Education opens opportunities and expands possibilities for all of us. Our state is already having trouble retaining students who graduate from our university system. Imagine if they couldn't even afford to attend the schools here in the first place. Where would the next generation of professionals come from? I know I certainly wouldn't have been able to afford to earn either of my degrees if the state hadn't helped pay for part of my tuition. Because it did, I can say I am a proud graduate of the state university system. Furthermore, I am glad to stay here working in my chosen profession: education.
    -- Aaron Elkins, Dunedin

    What's that sound?

    The Feb. 28 article Jabil cuts 200 local jobs, tells us that the majority of the work that was formerly available at the Oldsmar plant is going to Mexico. I wonder. Do the workers who voted for George Bush the Elder in 1992, Bob Dole in 1996 or Bill Clinton in either '92 or '96 hear it yet? It's the giant sucking sound predicted by third party candidate Ross Perot.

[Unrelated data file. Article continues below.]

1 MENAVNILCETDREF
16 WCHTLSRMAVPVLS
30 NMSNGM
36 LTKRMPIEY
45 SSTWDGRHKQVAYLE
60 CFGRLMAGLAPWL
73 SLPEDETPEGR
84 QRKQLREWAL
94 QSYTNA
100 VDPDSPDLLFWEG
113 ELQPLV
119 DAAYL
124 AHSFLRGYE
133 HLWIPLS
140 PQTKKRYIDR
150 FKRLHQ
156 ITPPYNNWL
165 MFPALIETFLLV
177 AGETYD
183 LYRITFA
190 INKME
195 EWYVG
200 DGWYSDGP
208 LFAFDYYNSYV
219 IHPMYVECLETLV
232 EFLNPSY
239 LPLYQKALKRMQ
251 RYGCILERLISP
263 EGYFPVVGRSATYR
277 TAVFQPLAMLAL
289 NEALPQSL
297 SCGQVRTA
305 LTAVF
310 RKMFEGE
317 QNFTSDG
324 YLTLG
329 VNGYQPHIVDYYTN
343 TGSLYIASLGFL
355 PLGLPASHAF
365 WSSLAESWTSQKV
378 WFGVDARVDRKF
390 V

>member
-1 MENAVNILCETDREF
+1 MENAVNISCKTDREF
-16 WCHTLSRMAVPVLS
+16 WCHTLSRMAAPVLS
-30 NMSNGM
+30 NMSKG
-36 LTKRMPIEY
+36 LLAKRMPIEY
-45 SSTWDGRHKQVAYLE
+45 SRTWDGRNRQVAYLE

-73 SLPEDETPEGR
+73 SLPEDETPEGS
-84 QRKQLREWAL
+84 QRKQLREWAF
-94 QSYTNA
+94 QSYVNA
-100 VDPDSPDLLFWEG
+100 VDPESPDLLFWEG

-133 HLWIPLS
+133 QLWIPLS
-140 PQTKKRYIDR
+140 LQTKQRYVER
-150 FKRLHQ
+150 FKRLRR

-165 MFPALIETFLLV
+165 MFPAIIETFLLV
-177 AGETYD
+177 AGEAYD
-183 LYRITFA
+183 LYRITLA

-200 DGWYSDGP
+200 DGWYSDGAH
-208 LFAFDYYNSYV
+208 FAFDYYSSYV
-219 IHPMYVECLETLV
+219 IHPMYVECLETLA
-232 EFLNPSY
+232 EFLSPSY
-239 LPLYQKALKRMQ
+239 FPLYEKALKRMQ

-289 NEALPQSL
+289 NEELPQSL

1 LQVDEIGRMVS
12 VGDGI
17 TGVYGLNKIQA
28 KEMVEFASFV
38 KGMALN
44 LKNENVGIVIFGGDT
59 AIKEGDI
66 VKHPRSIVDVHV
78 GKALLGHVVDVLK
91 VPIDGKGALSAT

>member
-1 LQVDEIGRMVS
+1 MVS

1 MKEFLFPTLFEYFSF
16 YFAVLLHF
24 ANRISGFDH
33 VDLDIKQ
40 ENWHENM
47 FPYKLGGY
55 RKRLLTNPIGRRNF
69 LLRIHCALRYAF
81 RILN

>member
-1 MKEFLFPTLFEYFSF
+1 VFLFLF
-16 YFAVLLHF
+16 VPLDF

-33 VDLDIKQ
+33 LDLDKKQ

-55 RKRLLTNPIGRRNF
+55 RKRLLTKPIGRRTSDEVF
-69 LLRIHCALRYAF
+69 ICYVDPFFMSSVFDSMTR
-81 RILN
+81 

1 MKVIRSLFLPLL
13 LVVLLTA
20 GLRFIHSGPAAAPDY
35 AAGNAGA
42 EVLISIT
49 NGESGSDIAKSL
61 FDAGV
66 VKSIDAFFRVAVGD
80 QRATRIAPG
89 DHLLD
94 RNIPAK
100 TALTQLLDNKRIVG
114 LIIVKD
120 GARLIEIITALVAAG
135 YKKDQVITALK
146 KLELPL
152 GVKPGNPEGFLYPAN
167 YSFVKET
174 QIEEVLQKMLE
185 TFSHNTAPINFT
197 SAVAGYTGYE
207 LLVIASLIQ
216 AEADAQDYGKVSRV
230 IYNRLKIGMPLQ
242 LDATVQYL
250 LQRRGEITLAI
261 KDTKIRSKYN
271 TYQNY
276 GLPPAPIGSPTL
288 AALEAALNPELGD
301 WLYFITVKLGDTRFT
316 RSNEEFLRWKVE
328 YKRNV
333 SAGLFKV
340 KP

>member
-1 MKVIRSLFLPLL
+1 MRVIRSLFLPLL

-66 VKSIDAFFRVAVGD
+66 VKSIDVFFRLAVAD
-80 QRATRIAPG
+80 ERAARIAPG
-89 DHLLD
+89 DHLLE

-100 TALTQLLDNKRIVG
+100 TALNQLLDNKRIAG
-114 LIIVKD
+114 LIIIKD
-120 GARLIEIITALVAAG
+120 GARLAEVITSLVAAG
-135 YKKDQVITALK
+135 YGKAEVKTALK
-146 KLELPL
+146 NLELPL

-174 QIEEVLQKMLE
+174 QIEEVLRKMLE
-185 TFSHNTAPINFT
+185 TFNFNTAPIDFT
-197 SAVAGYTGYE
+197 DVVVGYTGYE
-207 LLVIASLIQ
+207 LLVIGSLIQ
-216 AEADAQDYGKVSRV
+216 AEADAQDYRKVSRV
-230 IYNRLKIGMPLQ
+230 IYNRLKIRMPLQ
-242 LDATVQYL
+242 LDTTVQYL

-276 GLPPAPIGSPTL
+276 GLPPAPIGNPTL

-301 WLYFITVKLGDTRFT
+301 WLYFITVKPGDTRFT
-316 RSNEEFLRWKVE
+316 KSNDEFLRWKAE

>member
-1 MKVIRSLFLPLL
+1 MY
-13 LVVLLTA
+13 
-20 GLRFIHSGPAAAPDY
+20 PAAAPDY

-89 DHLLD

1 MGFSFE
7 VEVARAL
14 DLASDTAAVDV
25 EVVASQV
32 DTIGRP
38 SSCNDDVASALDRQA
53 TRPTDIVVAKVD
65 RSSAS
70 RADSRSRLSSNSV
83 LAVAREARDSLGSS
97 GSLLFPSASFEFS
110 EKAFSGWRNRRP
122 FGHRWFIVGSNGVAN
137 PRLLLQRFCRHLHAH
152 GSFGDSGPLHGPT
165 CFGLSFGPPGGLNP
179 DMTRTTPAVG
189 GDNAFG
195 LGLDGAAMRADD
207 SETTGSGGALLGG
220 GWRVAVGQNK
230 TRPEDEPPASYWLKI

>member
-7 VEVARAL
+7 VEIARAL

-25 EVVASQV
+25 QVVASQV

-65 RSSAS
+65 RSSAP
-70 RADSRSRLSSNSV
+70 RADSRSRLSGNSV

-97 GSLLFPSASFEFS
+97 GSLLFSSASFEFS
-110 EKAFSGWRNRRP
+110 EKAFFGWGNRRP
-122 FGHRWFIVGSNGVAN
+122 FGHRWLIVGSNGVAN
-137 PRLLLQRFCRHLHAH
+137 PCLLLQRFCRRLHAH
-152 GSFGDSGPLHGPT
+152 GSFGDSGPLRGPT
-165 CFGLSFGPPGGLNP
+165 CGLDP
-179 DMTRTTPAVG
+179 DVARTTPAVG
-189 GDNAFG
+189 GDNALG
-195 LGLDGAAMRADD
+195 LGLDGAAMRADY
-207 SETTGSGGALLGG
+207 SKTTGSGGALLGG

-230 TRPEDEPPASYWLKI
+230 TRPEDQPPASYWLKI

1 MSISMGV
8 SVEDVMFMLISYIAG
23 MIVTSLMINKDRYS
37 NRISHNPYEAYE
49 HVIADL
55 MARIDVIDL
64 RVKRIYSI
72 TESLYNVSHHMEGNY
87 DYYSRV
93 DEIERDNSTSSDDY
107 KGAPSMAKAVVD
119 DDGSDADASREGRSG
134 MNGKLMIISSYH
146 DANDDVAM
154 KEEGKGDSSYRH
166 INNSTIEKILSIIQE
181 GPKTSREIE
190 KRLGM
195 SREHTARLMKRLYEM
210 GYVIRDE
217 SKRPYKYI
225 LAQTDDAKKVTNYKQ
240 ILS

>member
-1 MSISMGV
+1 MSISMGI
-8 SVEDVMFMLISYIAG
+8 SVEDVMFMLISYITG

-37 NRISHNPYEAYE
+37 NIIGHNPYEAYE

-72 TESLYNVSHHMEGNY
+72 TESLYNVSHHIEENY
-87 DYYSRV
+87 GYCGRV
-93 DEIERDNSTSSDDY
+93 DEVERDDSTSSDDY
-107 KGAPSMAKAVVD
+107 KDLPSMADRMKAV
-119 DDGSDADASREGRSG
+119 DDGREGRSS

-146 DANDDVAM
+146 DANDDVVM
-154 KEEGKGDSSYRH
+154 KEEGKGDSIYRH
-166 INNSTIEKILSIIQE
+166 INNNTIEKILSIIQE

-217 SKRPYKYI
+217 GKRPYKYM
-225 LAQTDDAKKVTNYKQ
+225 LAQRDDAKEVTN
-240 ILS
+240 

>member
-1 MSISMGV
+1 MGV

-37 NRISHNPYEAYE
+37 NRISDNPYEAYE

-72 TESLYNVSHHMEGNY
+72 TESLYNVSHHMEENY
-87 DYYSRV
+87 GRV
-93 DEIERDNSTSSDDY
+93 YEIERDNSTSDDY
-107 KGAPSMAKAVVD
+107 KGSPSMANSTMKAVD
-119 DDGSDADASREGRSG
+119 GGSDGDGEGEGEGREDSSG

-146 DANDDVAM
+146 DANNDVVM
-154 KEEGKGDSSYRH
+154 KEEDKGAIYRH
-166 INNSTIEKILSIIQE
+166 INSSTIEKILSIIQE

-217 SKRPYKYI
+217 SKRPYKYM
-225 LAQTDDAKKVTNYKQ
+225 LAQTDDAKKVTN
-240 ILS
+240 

-- Palmer O. Hanson Jr., Largo

    A place for poetry

    Re: Perspective and poetry.

    I do understand the reluctance of any publication to have regular poetry sections. Poems can be controversial or trite, much like the regular news items. Sincerely, I would like to thank you for printing the Peter Meinke article and his poems celebrating the two St. Petersburgs' birthdays (Writing on Demand, March 2).

    Poetry is now far removed from the ivory-tower existence it once had and now is earthy, compelling and useful for communicating thoughts and deeds. It should be accorded a more prominent place on your Books page.

    As a mentor to children, I know the incentive to write becomes contagious when they see what can be done. Keep up the good work that you do for the arts. And add a little more poetry to it, please.
    -- Arthur Moore, executive director, Tampa Bay Poetry Foundation